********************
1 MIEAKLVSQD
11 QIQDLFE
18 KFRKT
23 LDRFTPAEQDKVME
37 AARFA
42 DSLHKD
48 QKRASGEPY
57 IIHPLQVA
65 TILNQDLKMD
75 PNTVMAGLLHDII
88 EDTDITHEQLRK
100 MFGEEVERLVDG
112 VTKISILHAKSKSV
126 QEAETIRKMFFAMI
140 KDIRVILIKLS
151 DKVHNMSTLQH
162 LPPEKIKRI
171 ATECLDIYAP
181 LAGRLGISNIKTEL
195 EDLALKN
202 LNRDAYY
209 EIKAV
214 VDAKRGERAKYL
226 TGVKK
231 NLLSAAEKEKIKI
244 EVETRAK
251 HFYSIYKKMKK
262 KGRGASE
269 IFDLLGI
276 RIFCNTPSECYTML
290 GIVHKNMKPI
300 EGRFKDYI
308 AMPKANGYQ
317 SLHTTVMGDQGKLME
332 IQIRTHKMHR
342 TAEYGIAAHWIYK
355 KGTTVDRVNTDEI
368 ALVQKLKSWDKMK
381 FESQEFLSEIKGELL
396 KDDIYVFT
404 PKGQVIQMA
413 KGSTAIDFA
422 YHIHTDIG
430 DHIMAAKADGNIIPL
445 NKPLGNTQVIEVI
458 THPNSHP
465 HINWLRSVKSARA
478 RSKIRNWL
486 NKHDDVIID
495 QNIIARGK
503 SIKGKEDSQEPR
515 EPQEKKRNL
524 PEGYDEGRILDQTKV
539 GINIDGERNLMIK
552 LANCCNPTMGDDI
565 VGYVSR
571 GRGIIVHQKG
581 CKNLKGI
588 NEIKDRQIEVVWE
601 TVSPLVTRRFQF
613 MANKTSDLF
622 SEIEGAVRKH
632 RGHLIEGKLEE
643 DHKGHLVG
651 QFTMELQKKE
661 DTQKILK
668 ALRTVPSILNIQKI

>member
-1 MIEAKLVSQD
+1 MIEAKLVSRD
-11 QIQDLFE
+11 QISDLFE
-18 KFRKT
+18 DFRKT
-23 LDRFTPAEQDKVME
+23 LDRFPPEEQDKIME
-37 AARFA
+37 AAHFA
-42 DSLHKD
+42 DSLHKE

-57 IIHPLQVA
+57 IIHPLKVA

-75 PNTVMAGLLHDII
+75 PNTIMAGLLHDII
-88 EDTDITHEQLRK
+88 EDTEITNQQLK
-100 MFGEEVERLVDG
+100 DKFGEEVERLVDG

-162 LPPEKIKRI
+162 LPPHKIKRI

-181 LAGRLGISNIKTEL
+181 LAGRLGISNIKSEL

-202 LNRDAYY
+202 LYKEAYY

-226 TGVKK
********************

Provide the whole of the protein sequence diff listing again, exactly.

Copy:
1 MIEAKLVSQD
11 QIQDLFE
18 KFRKT
23 LDRFTPAEQDKVME
37 AARFA
42 DSLHKD
48 QKRASGEPY
57 IIHPLQVA
65 TILNQDLKMD
75 PNTVMAGLLHDII
88 EDTDITHEQLRK
100 MFGEEVERLVDG
112 VTKISILHAKSKSV
126 QEAETIRKMFFAMI
140 KDIRVILIKLS
151 DKVHNMSTLQH
162 LPPEKIKRI
171 ATECLDIYAP
181 LAGRLGISNIKTEL
195 EDLALKN
202 LNRDAYY
209 EIKAV
214 VDAKRGERAKYL
226 TGVKK
231 NLLSAAEKEKIKI
244 EVETRAK
251 HFYSIYKKMKK
262 KGRGASE
269 IFDLLGI
276 RIFCNTPSECYTML
290 GIVHKNMKPI
300 EGRFKDYI
308 AMPKANGYQ
317 SLHTTVMGDQGKLME
332 IQIRTHKMHR
342 TAEYGIAAHWIYK
355 KGTTVDRVNTDEI
368 ALVQKLKSWDKMK
381 FESQEFLSEIKGELL
396 KDDIYVFT
404 PKGQVIQMA
413 KGSTAIDFA
422 YHIHTDIG
430 DHIMAAKADGNIIPL
445 NKPLGNTQVIEVI
458 THPNSHP
465 HINWLRSVKSARA
478 RSKIRNWL
486 NKHDDVIID
495 QNIIARGK
503 SIKGKEDSQEPR
515 EPQEKKRNL
524 PEGYDEGRILDQTKV
539 GINIDGERNLMIK
552 LANCCNPTMGDDI
565 VGYVSR
571 GRGIIVHQKG
581 CKNLKGI
588 NEIKDRQIEVVWE
601 TVSPLVTRRFQF
613 MANKTSDLF
622 SEIEGAVRKH
632 RGHLIEGKLEE
643 DHKGHLVG
651 QFTMELQKKE
661 DTQKILK
668 ALRTVPSILNIQKI

>member
-1 MIEAKLVSQD
+1 MIEAKLVSRD
-11 QIQDLFE
+11 QISDLFE
-18 KFRKT
+18 DFRKT
-23 LDRFTPAEQDKVME
+23 LDRFPPEEQDKIME
-37 AARFA
+37 AAHFA
-42 DSLHKD
+42 DSLHKE

-57 IIHPLQVA
+57 IIHPLKVA

-75 PNTVMAGLLHDII
+75 PNTIMAGLLHDII
-88 EDTDITHEQLRK
+88 EDTEITNQQLK
-100 MFGEEVERLVDG
+100 DKFGEEVERLVDG

-162 LPPEKIKRI
+162 LPPHKIKRI

-181 LAGRLGISNIKTEL
+181 LAGRLGISNIKSEL

-202 LNRDAYY
+202 LYKEAYY

-226 TGVKK